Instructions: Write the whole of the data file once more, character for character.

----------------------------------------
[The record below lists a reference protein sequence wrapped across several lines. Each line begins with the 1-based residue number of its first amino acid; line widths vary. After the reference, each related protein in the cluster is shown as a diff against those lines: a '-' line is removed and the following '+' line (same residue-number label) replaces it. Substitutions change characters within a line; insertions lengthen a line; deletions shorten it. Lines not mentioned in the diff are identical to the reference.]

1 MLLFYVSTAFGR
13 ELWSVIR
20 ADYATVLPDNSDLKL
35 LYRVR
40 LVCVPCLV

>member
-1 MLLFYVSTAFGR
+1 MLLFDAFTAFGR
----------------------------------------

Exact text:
[The record below lists a reference protein sequence wrapped across several lines. Each line begins with the 1-based residue number of its first amino acid; line widths vary. After the reference, each related protein in the cluster is shown as a diff against those lines: a '-' line is removed and the following '+' line (same residue-number label) replaces it. Substitutions change characters within a line; insertions lengthen a line; deletions shorten it. Lines not mentioned in the diff are identical to the reference.]

1 MLLFYVSTAFGR
13 ELWSVIR
20 ADYATVLPDNSDLKL
35 LYRVR
40 LVCVPCLV

>member
-1 MLLFYVSTAFGR
+1 MLLFDAFTAFGR